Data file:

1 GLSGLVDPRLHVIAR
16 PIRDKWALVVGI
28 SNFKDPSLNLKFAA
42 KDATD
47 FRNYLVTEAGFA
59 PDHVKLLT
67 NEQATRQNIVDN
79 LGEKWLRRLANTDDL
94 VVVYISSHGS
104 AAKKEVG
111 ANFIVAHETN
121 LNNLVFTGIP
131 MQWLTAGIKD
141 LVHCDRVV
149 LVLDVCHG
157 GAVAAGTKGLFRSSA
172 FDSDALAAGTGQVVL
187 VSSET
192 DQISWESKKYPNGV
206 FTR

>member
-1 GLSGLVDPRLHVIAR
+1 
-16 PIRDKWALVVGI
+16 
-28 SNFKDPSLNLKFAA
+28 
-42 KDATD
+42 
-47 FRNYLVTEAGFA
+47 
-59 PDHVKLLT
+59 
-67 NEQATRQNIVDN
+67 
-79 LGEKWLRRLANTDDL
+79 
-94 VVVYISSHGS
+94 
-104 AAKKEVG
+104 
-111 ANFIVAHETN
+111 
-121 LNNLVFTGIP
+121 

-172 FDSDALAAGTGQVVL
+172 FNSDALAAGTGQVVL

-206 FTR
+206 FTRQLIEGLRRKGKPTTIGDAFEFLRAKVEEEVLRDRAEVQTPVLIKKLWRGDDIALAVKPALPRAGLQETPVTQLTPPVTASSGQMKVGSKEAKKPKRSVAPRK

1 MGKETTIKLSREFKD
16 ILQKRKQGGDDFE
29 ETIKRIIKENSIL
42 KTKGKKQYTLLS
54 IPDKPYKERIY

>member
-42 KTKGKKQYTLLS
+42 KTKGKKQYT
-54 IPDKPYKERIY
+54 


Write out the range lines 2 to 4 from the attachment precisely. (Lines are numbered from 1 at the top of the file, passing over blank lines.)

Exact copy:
16 PIRDKWALVVGI
28 SNFKDPSLNLKFAA
42 KDATD